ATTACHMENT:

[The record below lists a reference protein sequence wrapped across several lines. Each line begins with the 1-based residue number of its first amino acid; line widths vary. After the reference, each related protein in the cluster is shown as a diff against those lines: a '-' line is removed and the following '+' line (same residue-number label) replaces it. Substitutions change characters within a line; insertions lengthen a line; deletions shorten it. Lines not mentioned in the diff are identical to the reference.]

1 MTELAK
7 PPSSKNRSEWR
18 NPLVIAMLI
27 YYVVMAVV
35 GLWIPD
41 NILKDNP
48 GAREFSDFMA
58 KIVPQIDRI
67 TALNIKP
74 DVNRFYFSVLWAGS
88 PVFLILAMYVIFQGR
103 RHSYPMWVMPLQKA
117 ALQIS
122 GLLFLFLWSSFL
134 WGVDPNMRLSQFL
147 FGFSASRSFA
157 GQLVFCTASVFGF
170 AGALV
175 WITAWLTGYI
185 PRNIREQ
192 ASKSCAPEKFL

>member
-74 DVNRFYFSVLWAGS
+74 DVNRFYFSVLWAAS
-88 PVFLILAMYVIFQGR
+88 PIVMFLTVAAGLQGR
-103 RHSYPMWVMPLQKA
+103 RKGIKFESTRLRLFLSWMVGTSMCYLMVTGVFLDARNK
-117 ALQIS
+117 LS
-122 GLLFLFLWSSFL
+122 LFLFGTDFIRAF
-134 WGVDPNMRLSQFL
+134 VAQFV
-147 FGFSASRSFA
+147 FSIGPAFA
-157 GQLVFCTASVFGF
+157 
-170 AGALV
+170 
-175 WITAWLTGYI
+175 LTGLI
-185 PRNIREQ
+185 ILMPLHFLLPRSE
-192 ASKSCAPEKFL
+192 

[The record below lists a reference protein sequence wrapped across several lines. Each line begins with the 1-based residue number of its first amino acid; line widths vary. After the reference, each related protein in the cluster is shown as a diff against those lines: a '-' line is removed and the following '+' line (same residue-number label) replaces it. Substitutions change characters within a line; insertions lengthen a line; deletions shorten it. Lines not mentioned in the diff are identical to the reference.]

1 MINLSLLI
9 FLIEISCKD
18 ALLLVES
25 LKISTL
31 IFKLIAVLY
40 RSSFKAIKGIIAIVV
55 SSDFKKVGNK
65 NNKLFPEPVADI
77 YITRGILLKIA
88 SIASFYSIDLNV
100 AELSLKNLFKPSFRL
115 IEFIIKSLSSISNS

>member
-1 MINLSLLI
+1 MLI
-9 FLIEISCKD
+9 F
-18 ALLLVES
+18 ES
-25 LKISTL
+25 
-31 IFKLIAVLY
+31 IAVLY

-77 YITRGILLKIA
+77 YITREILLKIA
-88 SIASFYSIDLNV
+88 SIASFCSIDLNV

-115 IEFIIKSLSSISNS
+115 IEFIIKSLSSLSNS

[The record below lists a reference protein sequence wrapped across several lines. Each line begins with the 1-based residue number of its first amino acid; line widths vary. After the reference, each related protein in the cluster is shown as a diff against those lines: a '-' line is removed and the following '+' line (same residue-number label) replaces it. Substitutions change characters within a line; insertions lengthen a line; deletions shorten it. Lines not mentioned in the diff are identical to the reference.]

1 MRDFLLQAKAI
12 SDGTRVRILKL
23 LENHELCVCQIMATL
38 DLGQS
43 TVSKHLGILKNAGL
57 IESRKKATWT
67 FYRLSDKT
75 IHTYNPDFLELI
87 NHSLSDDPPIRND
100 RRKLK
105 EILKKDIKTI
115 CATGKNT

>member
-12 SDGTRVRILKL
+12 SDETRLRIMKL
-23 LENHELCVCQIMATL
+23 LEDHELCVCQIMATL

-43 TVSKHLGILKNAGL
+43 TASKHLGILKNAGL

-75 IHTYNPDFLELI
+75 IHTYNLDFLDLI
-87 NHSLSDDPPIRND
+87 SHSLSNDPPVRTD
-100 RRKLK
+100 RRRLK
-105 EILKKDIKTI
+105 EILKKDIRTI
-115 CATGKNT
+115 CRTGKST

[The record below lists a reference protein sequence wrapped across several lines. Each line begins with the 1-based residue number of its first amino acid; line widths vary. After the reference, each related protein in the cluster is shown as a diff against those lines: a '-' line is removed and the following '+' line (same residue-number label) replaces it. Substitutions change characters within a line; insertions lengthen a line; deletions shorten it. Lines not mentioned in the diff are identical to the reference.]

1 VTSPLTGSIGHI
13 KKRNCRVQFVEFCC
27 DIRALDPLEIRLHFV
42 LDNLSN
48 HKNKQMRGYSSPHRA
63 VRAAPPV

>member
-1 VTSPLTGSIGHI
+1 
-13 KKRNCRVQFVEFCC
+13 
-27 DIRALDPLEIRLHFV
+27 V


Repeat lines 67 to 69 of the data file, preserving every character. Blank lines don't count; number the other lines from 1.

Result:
+18 ES
-25 LKISTL
+25 